Photo gallery: Rafael Manjavacas
The Cádiz dancer presented her most recent creation at the Cathedral of Cante, dedicated to Paco de Lucía.
There was a packed house to see “Medusa”, the latest work of Sara Baras which debuted one month ago at the Teatro Romano in the Festival de Mérida. It was a tough job to combine flamenco with a work of Greek mythology in which the dancer was in charge of interpreting and staging Medusa, more appropriate perhaps for more classical stages.
Medusa, with live music by Keko Baldomero, and the collaboration of José Serrano and Juan Carlos Vellido as guest artist, is a show that takes place in two parts. First, at the Temple of Athena Sara plays an innocent young girl, Medusa. Dressed in white, she danced with the energy and vitality of youth. In the second part, after being raped by Poseidon (David Martín), everything changes, the stage turns black and the central character's expression changes from young girl to a disgraced abandoned woman, full of anger.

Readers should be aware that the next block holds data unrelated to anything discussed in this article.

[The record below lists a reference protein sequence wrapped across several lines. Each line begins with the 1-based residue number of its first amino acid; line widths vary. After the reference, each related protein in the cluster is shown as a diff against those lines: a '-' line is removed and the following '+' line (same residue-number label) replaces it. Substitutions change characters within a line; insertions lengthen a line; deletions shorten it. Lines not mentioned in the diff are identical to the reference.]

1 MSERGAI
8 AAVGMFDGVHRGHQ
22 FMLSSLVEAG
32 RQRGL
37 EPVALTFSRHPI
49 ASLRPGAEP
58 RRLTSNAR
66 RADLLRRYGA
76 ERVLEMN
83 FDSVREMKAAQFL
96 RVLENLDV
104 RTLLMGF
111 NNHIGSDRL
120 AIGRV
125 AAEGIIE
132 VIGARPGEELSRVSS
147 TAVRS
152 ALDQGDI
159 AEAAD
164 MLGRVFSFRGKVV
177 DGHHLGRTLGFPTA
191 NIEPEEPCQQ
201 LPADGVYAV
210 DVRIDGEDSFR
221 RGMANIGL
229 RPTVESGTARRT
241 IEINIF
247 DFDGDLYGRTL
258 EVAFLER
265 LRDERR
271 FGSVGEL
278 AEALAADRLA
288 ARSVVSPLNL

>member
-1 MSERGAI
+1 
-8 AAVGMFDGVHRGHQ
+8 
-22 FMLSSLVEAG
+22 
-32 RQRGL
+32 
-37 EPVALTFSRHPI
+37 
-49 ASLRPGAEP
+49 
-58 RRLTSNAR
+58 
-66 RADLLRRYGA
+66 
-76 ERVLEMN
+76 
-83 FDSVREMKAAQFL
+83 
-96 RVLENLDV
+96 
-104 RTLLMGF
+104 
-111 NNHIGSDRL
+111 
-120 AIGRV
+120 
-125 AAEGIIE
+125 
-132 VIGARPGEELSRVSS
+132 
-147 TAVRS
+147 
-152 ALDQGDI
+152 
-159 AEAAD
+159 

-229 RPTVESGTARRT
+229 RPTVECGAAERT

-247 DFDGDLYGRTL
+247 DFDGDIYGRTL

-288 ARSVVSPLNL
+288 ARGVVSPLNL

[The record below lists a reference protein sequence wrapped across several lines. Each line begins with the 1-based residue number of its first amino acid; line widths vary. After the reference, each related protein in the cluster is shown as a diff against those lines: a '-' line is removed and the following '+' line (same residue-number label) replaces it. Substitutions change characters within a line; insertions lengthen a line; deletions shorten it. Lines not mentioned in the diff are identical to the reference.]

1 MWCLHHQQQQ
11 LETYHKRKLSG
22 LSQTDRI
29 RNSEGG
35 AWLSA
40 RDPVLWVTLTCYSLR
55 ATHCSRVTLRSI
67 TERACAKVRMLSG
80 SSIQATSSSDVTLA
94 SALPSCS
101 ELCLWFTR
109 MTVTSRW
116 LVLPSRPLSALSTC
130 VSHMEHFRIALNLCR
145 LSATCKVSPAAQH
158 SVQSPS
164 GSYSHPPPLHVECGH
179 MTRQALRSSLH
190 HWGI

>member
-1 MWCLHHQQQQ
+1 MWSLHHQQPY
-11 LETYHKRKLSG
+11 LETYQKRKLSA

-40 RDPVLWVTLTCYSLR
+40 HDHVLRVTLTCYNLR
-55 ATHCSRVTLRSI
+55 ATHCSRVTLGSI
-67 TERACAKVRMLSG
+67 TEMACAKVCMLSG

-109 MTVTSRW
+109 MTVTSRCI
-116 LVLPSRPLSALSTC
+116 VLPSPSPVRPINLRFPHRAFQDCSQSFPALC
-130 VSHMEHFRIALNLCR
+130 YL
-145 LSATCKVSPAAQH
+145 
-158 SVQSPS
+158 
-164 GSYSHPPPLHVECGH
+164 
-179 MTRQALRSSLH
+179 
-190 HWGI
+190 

An hour and a half of theater, full of strength, heelwork and contrasting sweetness reflected in her face. Sara is radiant and attractive interpreting the goddess Medusa who was condemned to turn to stone anyone who would gaze upon her, and to have a head full of snakes instead of hair, a transformation we clearly see as the show progresses.
In the end, the audience was enthralled, and the dancer dedicated her performance to Paco de Lucía and La Uníon. She also had words for Blanca del Rey, “This is for you, maestra”, before dancing the last bit of the evening.